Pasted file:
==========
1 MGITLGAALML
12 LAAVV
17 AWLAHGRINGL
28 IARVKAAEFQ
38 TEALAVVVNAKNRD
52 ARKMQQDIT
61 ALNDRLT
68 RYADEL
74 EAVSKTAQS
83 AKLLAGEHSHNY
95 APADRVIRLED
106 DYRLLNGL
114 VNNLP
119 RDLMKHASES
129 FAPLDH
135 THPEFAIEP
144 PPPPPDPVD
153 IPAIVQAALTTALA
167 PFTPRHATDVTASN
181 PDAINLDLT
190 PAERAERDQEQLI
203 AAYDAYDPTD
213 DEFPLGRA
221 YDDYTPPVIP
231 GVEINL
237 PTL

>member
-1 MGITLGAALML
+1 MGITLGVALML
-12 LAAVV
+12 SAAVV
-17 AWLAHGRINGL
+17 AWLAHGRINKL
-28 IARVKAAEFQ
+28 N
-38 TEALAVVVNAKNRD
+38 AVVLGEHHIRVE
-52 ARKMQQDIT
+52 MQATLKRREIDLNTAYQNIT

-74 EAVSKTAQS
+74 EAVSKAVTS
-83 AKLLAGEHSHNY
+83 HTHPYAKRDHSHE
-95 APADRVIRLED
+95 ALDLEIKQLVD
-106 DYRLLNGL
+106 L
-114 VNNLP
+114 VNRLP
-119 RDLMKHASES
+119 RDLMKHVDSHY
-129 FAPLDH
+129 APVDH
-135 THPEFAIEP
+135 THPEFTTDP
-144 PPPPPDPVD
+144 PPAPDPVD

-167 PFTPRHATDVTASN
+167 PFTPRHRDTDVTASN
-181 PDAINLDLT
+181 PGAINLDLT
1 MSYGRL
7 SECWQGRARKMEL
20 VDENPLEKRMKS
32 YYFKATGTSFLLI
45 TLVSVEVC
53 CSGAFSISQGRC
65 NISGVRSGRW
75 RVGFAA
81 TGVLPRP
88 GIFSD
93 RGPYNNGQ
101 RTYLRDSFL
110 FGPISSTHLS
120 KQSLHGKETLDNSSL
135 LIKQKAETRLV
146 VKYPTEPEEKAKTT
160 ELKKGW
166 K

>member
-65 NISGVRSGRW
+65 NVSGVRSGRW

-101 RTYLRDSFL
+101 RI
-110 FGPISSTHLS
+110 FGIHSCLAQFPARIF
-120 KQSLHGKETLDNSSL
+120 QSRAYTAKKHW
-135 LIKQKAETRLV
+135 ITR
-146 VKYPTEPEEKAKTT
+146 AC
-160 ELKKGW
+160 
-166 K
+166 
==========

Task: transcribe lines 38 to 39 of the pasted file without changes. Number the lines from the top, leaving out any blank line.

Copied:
-52 ARKMQQDIT
+52 MQATLKRREIDLNTAYQNIT